A close-up of a Lyft smartphone app
Stephen Lam/Reuters

If ride-hailing companies want to act like public buses, cities will need their numbers to make policy decisions.  

The ride-hailing service Lyft recently attracted headlines—and some ridicule—when it launched Lyft Shuttle, a service in San Francisco with fixed routes and pickup locations. As many noticed, this bold new high-tech mobility innovation looks remarkably like a city bus service.  

Lyft Shuttle is only the newest private option to get around town; commuters in tech-savvy cities like San Francisco can choose from a growing array of services offered by Lyft and Uber, as well as shuttles like Ford’s Chariot and GM’s Maven, and vehicle rental platforms like Zipcar and Getaround. Private “rogue” bike-share services are also in the offing for many U.S. cities.

The emergence of these mobility options is good for commuter choice—provided, of course, that society protects the traditional role of public transit. (Noting how Lyft Shuttle in San Francisco strategically avoids low-income areas, Salon warns that private bus-like services will exclude less-affluent riders, furthering transit inequities.) But there’s another, hidden problem: When a passenger decides to take Lyft Shuttle instead of MUNI, she is moving more than her money from public transit to a private company—she is also moving data about her trip. But no private transportation service today provides local government with point-to-point information about their passengers’ rides. The result is transportation policy that cannot be optimized to serve residents.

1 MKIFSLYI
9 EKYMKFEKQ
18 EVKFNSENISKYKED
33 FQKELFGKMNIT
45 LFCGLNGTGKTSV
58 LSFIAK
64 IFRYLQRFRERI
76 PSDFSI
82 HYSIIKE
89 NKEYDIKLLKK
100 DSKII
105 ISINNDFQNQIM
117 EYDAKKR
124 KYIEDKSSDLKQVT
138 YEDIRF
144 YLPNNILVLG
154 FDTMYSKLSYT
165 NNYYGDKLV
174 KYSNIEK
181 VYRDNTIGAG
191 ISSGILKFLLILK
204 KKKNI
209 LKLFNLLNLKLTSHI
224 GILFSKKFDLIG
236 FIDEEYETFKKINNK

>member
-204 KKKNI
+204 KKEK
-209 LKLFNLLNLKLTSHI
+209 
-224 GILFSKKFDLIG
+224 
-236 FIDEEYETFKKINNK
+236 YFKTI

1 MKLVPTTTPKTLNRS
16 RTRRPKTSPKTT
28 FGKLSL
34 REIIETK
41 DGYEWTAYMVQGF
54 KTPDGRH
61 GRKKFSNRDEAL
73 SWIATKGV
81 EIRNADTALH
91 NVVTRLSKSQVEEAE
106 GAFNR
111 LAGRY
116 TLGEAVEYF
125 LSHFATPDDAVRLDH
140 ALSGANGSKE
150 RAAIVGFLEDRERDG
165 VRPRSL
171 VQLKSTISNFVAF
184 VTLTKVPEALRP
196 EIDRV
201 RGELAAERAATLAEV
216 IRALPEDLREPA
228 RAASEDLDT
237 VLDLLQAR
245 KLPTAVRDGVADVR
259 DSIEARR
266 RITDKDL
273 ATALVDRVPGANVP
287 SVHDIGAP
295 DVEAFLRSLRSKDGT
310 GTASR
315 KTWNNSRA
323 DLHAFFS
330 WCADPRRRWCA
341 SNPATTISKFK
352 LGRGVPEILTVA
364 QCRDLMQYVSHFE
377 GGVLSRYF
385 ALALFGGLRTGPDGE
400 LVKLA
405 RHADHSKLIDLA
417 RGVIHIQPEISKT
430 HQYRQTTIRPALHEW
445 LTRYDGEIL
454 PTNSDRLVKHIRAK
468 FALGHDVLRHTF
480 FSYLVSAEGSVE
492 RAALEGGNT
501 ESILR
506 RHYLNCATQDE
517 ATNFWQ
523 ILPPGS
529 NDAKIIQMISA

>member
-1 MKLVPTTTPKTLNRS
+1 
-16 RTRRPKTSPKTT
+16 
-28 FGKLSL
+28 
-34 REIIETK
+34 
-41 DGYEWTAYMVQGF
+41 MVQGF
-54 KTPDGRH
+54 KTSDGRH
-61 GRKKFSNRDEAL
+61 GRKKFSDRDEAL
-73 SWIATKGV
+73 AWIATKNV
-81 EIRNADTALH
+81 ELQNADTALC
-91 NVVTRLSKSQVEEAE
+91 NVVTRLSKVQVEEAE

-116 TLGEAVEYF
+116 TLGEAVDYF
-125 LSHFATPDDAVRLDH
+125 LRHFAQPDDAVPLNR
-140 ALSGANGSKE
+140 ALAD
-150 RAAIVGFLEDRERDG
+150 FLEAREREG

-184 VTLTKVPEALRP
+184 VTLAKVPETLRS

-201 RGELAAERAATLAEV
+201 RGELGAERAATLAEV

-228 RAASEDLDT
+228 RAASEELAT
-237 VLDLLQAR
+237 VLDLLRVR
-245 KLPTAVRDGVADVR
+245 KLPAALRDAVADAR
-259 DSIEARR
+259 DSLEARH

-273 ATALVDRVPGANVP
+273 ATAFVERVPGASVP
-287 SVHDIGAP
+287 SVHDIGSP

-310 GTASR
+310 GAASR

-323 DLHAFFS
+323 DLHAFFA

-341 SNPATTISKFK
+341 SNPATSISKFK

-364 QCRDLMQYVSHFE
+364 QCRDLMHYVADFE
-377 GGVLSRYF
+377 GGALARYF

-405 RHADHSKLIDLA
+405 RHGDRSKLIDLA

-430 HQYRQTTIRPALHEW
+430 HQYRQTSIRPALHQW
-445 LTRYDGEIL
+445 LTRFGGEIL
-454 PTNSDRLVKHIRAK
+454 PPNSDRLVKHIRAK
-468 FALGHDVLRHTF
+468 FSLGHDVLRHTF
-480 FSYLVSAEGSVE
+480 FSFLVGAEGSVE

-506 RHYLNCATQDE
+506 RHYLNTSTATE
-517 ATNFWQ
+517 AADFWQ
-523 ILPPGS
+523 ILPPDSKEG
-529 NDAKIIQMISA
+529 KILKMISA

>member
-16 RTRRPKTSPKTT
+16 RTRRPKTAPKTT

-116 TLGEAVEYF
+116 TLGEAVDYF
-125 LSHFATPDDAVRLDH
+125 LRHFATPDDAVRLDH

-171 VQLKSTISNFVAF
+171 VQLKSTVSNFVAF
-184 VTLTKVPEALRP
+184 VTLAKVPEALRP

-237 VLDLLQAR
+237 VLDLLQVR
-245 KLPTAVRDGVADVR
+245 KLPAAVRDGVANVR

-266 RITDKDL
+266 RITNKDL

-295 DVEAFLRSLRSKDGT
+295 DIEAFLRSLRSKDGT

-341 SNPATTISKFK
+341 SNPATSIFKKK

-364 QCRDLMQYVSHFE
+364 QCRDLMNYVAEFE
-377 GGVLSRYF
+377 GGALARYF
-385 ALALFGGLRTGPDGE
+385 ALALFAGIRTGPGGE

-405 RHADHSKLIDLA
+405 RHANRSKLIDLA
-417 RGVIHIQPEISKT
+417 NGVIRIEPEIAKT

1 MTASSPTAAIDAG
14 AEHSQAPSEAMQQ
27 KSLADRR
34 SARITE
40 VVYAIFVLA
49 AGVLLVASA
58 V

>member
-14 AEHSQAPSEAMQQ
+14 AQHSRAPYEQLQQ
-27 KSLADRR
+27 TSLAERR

Let’s pause for a moment to consider why private data is such a critical part of transportation policy. Imagine you’re the director of your city’s transportation agency, and you’re looking for a way to ease congestion in the evenings at an intersection near bars. Ride-hailing companies have suggested that you take out a parking meter and turn the street space into a pickup/dropoff zone, predicting that drivers will spend less time circling the block trying to find their passengers (and thereby contributing to congestion). That sounds great, but your city gets $10,000 annually from that parking meter. Should you do it?

If you’re a good technocrat, you’d ask for data before making a decision. How many passengers are getting picked up at that intersection now? Within nearby blocks? How much traffic on a weekend night is rideshare vehicles, and is there evidence that they are circling trying to find their passenger? Without the trip data from Uber, Lyft, et al, it’s hard to tell. But that’s precisely the position today’s planners and transportation executives are in. (Note: Uber makes some ride information available through Uber Movement, but only by neighborhood and average trip time, not specific locations or individual rides). Such data limitations can constrain other policy decisions too, such as implementing road diets or closing lanes during construction. The National Association of City Transportation Officials (NACTO) has published data sharing principles for private transportation companies, but current practices fall far short.